For numerical features, though there’s a natural ordering for various numerical values, sometimes nonlinearity exists. In such cases, a linear model fails to capture that nonlinearity.

For example, the average income for a bunch of individuals could increase by time within the age range 20-60. But, might drop after the age of 60 (because of retirement after that).

In such cases, WOE provides scores for each truncated phase (e.g. 30-40, 40-50, …, 60-70) which can process the nonlinearity of the data.

At the heart of IV & WOE methodology, there are groups (bins) of observations.


  1. For categorical variables, usually, each category is a bin. However, we can group some smaller categories together.
  2. For continuous variables, we need to be split into categories.

Weight of Evidence (WoE) Encoding

After that, we bin/group values of variables (continuous and categorical) in line with the subsequent rules:

  • First, each bin should have at least 5% of the observations
  • Second, each bin should be non-zero for both non-events and events
  • Third, The WOE should be monotonic, i.e. either growing or decreasing with the groupings
  • Last, we should bin missing values separately

 The weight of evidence measures the predictive power of an independent variable in relation to the dependent variable. It has its roots in the credit scoring world and it tells the degree of the separation of good and bad customers. “Good Customers” refers to the customers who pay back loans (non-events) and “Bad Customers” refers to the customers who fall behind with paying a loan (events).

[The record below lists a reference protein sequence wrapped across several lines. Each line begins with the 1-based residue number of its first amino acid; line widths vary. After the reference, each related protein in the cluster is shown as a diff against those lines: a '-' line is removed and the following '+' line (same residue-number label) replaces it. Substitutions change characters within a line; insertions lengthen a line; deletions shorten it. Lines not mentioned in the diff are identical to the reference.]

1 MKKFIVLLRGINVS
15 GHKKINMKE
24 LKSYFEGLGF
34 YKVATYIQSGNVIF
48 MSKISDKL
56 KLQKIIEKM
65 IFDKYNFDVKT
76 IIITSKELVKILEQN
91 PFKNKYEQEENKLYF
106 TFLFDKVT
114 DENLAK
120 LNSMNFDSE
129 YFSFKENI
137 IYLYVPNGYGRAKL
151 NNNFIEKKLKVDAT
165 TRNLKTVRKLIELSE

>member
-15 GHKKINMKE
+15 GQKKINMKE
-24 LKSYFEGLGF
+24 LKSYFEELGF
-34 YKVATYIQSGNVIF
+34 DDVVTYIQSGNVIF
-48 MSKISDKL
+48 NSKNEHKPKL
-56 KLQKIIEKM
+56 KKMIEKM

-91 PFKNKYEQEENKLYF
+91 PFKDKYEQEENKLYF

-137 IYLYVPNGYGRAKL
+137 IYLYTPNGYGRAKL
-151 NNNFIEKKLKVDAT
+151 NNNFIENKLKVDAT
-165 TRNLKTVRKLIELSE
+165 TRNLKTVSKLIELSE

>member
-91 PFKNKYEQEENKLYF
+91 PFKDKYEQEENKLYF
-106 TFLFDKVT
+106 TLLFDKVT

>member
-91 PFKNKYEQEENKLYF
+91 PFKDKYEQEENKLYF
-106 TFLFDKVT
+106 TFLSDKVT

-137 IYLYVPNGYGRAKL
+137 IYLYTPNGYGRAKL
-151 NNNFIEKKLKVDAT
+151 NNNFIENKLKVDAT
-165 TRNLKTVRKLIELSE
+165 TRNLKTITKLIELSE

(according to listendata.com)

Post binning, the categorical and numerical columns get transformed into bins/groups i.e. categorical variables.

Then, we need to encode them. So, Weight of evidence (WOE) is a technique used to encode categorical variables for classification.

What do you mean by Weight of Evidence (WoE) and Information Value (IV)?

Information Value (IV)

In fact, another helpful & useful byproduct of WOE analysis is Information Value (IV). In general, this measures the importance of a feature.

Another key point, IV depends solely on frequency counting and does not need to fit a model to obtain an attribute importance score. 

Information Value gives a measure of how variable X is good in distinguishing between a binary response (e.g. “good” versus “bad”) in some target variable Y. Low Information Value of a variable X means that it may not classify the target variable on a sufficient level and should be removed as an explanatory variable.

(source: stackexchange.com)
What do you mean by Weight of Evidence (WoE) and Information Value (IV)?

This may be able to combine different WoEs underneath the same independent variable together. The continuous variables are binned such that its IV (information value) is maximized.